The dilemma of arms purchases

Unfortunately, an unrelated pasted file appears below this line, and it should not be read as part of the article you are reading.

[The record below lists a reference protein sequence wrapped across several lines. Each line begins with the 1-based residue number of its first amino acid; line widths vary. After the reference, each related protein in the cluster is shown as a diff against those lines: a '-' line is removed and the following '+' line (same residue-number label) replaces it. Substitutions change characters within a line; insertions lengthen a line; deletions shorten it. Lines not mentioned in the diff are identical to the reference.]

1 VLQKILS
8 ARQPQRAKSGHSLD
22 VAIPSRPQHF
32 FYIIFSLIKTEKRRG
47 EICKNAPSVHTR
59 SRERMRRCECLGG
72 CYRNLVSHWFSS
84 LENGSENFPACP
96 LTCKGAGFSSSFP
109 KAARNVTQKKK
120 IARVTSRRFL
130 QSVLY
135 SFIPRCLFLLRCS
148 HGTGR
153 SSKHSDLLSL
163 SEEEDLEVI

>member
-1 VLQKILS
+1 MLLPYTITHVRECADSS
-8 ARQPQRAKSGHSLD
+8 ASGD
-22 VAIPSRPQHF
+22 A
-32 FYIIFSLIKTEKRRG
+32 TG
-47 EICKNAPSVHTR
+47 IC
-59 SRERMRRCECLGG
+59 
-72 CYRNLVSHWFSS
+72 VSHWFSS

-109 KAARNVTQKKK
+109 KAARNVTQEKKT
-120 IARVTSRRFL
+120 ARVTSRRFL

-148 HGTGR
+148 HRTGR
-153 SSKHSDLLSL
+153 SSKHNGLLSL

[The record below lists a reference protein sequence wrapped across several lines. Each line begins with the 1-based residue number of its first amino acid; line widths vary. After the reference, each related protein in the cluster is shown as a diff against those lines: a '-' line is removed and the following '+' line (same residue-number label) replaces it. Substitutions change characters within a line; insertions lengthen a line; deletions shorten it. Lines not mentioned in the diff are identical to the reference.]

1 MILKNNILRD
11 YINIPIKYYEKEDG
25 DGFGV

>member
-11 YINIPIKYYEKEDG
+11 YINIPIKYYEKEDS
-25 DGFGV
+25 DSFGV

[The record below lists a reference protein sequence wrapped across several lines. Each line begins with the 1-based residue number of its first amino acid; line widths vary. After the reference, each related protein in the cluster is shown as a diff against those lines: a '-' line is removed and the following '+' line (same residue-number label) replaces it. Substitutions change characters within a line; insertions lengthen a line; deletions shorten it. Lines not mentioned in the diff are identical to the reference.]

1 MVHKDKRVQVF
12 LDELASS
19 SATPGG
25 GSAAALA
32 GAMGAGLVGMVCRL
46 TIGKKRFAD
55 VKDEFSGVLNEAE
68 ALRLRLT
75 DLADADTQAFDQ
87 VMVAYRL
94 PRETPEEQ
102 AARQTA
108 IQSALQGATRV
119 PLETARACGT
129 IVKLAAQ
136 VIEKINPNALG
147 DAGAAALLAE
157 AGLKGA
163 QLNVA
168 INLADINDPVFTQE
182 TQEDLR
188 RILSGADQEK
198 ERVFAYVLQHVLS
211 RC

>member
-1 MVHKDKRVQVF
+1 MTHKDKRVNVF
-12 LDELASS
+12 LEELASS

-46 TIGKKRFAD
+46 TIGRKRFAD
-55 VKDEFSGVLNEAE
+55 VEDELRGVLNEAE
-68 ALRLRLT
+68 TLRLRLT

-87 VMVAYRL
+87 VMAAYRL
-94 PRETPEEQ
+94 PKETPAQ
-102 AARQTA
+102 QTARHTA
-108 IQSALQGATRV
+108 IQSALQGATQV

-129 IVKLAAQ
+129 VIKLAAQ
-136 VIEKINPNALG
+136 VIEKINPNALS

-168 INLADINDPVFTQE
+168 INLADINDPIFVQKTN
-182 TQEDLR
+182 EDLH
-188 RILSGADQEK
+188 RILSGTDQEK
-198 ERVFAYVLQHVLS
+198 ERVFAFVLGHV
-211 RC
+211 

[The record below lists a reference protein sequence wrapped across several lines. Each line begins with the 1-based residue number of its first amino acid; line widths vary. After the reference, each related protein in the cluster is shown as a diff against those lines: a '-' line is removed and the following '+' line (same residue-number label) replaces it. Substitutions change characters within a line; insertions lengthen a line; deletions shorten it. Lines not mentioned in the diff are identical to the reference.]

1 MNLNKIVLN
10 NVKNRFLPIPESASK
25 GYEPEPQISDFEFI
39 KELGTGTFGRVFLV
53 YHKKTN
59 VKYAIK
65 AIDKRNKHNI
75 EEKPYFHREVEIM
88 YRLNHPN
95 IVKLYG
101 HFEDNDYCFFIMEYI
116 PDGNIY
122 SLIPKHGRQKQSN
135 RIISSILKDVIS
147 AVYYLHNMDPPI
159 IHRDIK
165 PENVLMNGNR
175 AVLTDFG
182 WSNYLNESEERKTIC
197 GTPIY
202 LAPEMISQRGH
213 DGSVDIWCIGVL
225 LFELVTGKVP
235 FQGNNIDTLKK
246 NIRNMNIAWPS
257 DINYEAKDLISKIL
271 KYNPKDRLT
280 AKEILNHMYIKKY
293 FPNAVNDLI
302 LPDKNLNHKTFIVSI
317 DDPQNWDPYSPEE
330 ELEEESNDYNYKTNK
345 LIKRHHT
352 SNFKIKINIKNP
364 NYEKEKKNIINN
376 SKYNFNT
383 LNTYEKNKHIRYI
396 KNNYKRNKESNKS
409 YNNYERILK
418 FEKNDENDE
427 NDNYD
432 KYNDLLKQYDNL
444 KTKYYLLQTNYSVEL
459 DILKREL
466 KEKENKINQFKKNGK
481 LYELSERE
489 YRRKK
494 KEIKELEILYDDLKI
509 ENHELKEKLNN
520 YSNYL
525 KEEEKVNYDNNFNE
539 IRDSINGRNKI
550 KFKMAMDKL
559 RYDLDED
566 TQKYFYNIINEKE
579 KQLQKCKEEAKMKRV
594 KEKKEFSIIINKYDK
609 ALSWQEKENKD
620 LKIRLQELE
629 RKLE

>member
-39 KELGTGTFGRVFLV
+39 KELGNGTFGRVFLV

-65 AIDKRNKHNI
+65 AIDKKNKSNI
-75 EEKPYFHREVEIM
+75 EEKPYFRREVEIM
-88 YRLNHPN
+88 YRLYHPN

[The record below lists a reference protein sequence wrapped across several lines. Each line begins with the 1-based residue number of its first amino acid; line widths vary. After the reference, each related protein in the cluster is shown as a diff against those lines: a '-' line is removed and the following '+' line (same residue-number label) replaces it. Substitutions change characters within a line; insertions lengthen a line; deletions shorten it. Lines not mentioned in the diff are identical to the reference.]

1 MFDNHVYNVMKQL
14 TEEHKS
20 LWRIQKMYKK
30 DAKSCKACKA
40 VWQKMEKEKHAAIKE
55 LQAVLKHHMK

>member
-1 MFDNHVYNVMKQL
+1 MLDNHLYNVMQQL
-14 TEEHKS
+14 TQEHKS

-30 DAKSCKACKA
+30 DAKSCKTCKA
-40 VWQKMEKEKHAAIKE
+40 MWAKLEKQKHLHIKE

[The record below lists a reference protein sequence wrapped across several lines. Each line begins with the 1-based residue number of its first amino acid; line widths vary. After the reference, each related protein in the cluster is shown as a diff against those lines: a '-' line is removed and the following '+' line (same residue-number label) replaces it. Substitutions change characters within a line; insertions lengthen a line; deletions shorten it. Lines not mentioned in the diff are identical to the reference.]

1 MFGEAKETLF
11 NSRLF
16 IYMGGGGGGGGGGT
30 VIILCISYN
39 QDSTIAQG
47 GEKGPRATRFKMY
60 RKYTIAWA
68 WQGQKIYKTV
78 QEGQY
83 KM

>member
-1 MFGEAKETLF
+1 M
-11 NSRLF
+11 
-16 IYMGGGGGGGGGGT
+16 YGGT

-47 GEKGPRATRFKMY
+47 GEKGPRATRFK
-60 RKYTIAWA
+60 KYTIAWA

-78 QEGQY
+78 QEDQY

When Dwight David Eisenhower handed over the presidency of the United States of America to John F. Kennedy in 1961, he warned the American people of the threat represented by the country’s military-industrial complex. The immense investment the US has made since then in defense technology has established the country’s military superiority, but also confirmed Ike’s warning, producing one of the least transparent sectors of the economy. The connections between the industrial sector and the military-political leadership make arms deals seem essential even when they are not, and also justify their huge cost, which permits the companies that produce them to take commissions rumored to amount to 7 percent or more of the final price. In small countries like Greece, which are facing real threats, the same circles operate on a smaller scale, while pressure is exerted on them by military-economic circles in the major arms producing countries. The small countries are forced, in a way, to buy. In these circumstances, when the Government Council of Foreign Policy and Defense (KYSEA) meets today to hear the defense minister report on new armaments worth 2.2 billion euros at a particularly tough fiscal moment, it will face a crucial dilemma. On the one hand, real defense needs exist; on the other, procurements are not at all transparent. What is necessary in such circumstances is firm control in order to limit the cost of procurements and to ensure that there are no excessive purchases in the whole package. The firs,t and perhaps easiest, step in this direction is direct purchasing from the manufacturers. After all, procurement is organized through intrastate agreements, and there is no point in having middlemen, except to manage the size of their commission, which enriches both them and any officials they bribe. This simple step alone might save the State $200 million of the total $2.2 billion. And if this is then followed by a more thoroughgoing check on the purpose of the items purchased, and an examination of whether the items purchased are really necessary, then it is certain that expenditure will see a decrease.

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